In late 2016 I won a GAP grant from Artist Trust to complete the portrait series below: "Trans American History".  Each of these ten acrylic on canvas portraits honors a notable American trans (transgender or non-binary) figure. Featured are activists who tirelessly worked for the social justice and basic civil rights of trans persons or those who tragic death spurred and has come to symbolize important trans activist movements.

(Read the rest of the Artist Statement for this portrait series.)

All portraits were completed in 2017. They are all 12" x 16", acrylic on canvas.

 
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Marsha P. Johnson

August 24, 1945 – July 6, 1992

Marsha P. Johnson was a pioneering activist and advocate for trans issues in America, especially pertaining to young homeless trans women and queer street kids in New York City. Several accounts place Johnson as one of the first to fight back during the riots at The Stonewall Inn in 1969, the event that launched a nationwide LGBTQ activism movement. Johnson's impact and legacy is today felt throughout the world.

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Sylvia Rivera

July 2, 1951 – February 9, 2002

Sylvia Rivera was an American activist of Puerto Rican and Venezuelan dissent, and a lifelong champion for LGBTQ rights in New York City. Rivera focused her activism especially on the poor, young, and underprivileged - those she felt had too often been abandoned as the LGBTQ rights movement increasingly attempted to assimilate into the “mainstream” over the course of her lifetime.

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Riki Wilchins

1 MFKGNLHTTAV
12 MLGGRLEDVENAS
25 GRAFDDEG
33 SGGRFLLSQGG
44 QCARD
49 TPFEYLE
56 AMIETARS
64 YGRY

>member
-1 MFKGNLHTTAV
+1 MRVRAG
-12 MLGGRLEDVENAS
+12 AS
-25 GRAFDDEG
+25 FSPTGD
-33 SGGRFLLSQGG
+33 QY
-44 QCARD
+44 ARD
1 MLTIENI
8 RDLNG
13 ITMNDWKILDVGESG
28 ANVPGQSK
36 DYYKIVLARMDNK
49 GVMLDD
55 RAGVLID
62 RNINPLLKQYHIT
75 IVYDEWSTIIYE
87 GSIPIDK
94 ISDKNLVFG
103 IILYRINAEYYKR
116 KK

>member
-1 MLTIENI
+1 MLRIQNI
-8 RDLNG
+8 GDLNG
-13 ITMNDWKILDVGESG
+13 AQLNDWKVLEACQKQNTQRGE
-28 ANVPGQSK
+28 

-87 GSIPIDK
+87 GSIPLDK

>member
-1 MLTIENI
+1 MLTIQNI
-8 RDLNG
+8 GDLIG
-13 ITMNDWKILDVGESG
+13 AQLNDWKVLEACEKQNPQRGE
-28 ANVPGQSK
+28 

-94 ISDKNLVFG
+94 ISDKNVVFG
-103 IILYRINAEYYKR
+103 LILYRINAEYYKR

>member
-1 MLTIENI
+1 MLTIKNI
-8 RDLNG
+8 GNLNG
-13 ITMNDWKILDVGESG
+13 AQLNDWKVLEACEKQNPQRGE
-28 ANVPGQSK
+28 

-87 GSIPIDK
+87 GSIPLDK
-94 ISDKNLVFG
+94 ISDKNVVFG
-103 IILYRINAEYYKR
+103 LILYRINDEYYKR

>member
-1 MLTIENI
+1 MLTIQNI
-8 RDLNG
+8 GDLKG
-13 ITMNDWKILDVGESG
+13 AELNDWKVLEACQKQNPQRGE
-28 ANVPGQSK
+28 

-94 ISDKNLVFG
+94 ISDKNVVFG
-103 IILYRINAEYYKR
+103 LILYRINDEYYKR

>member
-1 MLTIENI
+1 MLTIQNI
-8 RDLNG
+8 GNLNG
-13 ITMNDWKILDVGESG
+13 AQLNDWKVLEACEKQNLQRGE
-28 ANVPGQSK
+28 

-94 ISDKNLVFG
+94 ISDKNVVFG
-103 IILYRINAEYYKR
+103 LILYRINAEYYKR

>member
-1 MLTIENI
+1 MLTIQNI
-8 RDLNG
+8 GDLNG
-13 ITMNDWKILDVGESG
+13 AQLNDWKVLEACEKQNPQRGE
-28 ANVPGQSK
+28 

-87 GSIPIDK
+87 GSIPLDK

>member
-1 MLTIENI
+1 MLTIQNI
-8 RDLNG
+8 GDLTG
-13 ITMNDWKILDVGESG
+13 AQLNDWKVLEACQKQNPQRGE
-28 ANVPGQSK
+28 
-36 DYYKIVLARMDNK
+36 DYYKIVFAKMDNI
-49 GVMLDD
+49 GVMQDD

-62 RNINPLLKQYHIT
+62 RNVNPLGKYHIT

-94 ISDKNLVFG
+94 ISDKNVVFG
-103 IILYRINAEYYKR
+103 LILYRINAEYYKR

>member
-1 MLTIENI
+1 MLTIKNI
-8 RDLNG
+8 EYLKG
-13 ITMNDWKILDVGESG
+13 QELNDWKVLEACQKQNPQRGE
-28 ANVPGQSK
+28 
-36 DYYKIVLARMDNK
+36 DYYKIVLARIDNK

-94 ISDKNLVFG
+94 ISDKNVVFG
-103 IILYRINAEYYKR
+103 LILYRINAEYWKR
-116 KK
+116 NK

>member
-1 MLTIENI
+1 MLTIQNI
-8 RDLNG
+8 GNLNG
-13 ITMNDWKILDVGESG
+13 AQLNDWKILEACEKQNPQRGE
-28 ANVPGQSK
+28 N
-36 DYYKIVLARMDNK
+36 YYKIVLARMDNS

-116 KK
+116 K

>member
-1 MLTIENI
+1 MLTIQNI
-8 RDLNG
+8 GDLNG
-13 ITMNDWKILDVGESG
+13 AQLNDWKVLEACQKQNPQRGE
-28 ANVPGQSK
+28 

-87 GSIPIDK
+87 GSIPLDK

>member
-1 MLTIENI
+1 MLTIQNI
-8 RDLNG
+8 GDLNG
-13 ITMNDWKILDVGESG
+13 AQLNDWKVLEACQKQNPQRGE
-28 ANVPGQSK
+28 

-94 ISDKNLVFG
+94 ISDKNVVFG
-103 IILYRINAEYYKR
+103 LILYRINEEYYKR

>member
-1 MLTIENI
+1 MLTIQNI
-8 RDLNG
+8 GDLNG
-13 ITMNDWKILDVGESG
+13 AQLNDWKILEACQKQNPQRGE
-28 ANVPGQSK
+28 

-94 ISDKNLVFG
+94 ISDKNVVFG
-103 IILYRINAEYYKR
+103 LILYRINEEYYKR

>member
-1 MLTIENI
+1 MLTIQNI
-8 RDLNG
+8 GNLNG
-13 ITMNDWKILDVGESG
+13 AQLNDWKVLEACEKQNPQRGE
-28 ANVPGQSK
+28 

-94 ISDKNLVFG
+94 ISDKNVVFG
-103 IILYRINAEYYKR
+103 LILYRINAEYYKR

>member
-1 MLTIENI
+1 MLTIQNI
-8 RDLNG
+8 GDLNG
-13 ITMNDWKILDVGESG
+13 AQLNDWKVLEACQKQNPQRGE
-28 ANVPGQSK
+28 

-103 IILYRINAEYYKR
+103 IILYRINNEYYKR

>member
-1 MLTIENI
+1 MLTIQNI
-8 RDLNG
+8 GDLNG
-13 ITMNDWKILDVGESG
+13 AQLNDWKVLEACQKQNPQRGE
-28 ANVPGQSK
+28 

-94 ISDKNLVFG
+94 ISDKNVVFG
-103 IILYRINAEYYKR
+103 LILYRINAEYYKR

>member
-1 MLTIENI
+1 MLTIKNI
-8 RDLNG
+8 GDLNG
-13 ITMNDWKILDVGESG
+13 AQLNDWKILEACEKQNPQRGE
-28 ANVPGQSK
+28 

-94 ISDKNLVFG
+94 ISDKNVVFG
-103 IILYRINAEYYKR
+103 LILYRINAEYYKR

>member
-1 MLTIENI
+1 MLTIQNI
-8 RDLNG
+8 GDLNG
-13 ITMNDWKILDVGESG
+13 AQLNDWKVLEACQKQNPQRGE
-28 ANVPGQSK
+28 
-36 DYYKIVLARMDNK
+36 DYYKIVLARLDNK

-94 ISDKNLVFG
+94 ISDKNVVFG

born 1952

Riki Wilchins is an American activist, writer, and transgender leader whose work was vital in including the struggle for transgender rights in the larger LGBTQ movement. Wilchins founded the first national transgender advocacy group, The Gender Public Advocacy Coalition in 1995, and is now the Executive Director of TrueChild, an organization which produces "gender transformative" materials which consider the harmful effect of gender norms and inequities, especially pertaining to at-risk youth and other marginalized groups.

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Leslie Feinberg

September 1, 1949 – November 15, 2014

Leslie Feinberg was an American author, speaker, transgender activist, political organizer, and advocate for workers, minorities, and the poor. Feinberg's 1993 novel, “Stone Butch Blues,” won the 1994 American Library Association Gay & Lesbian Book Award and a Lambda Literary Award, and has since been translated into several languages.

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Kate Bornstein

born March 15, 1948

Kate Bornstein is an American author, gender theorist, public speaker, performance artist, playwright, and “artist in service to activism.” Bornstein's hugely influential written work includes 1995's “Gender Outlaw: On Men, Women, and the Rest of Us,” which skillfully intermingles autobiography, gender theory, and dramatic writing.

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Rita Hester

30 November 1963 - 28 November 1998